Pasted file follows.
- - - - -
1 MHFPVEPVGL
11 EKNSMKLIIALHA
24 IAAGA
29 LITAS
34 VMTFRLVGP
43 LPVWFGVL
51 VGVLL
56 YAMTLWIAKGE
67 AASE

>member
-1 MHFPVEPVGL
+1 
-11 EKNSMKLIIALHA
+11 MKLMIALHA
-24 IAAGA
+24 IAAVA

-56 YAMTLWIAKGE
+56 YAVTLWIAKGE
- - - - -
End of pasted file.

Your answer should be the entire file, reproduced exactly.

1 MHFPVEPVGL
11 EKNSMKLIIALHA
24 IAAGA
29 LITAS
34 VMTFRLVGP
43 LPVWFGVL
51 VGVLL
56 YAMTLWIAKGE
67 AASE

>member
-1 MHFPVEPVGL
+1 
-11 EKNSMKLIIALHA
+11 MKLMIALHA
-24 IAAGA
+24 IAAVA

-56 YAMTLWIAKGE
+56 YAVTLWIAKGE